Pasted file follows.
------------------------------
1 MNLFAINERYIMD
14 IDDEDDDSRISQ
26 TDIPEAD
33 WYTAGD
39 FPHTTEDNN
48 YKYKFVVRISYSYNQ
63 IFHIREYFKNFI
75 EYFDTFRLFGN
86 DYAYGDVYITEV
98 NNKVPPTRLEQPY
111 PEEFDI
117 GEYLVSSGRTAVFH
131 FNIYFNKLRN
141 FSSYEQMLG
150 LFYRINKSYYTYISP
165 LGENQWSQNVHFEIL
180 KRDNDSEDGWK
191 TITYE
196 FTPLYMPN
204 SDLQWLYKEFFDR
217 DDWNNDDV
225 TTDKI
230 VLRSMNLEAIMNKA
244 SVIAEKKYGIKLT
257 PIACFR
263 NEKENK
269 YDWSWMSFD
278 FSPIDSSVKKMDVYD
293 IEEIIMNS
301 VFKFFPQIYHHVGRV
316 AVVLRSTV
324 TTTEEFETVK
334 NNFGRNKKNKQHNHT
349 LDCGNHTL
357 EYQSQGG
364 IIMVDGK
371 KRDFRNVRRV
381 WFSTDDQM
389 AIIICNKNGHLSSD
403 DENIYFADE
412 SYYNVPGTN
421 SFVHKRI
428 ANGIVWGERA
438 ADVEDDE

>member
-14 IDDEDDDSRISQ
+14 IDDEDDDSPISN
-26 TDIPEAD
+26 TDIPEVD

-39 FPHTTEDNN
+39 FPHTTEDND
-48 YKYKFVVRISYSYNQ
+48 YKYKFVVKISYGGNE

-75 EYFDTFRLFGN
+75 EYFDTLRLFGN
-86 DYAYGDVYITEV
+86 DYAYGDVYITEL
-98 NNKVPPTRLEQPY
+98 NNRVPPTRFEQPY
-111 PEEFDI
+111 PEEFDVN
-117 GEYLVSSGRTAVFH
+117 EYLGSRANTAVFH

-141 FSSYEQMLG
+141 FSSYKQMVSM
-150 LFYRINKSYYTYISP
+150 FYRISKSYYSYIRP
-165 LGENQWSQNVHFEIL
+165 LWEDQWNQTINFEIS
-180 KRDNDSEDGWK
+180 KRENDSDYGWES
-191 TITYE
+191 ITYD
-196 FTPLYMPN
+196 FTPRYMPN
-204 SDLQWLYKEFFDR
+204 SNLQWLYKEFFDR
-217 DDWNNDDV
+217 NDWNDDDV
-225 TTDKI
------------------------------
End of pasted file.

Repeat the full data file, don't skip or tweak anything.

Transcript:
1 MNLFAINERYIMD
14 IDDEDDDSRISQ
26 TDIPEAD
33 WYTAGD
39 FPHTTEDNN
48 YKYKFVVRISYSYNQ
63 IFHIREYFKNFI
75 EYFDTFRLFGN
86 DYAYGDVYITEV
98 NNKVPPTRLEQPY
111 PEEFDI
117 GEYLVSSGRTAVFH
131 FNIYFNKLRN
141 FSSYEQMLG
150 LFYRINKSYYTYISP
165 LGENQWSQNVHFEIL
180 KRDNDSEDGWK
191 TITYE
196 FTPLYMPN
204 SDLQWLYKEFFDR
217 DDWNNDDV
225 TTDKI
230 VLRSMNLEAIMNKA
244 SVIAEKKYGIKLT
257 PIACFR
263 NEKENK
269 YDWSWMSFD
278 FSPIDSSVKKMDVYD
293 IEEIIMNS
301 VFKFFPQIYHHVGRV
316 AVVLRSTV
324 TTTEEFETVK
334 NNFGRNKKNKQHNHT
349 LDCGNHTL
357 EYQSQGG
364 IIMVDGK
371 KRDFRNVRRV
381 WFSTDDQM
389 AIIICNKNGHLSSD
403 DENIYFADE
412 SYYNVPGTN
421 SFVHKRI
428 ANGIVWGERA
438 ADVEDDE

>member
-14 IDDEDDDSRISQ
+14 IDDEDDDSPISN
-26 TDIPEAD
+26 TDIPEVD

-39 FPHTTEDNN
+39 FPHTTEDND
-48 YKYKFVVRISYSYNQ
+48 YKYKFVVKISYGGNE

-75 EYFDTFRLFGN
+75 EYFDTLRLFGN
-86 DYAYGDVYITEV
+86 DYAYGDVYITEL
-98 NNKVPPTRLEQPY
+98 NNRVPPTRFEQPY
-111 PEEFDI
+111 PEEFDVN
-117 GEYLVSSGRTAVFH
+117 EYLGSRANTAVFH

-141 FSSYEQMLG
+141 FSSYKQMVSM
-150 LFYRINKSYYTYISP
+150 FYRISKSYYSYIRP
-165 LGENQWSQNVHFEIL
+165 LWEDQWNQTINFEIS
-180 KRDNDSEDGWK
+180 KRENDSDYGWES
-191 TITYE
+191 ITYD
-196 FTPLYMPN
+196 FTPRYMPN
-204 SDLQWLYKEFFDR
+204 SNLQWLYKEFFDR
-217 DDWNNDDV
+217 NDWNDDDV
-225 TTDKI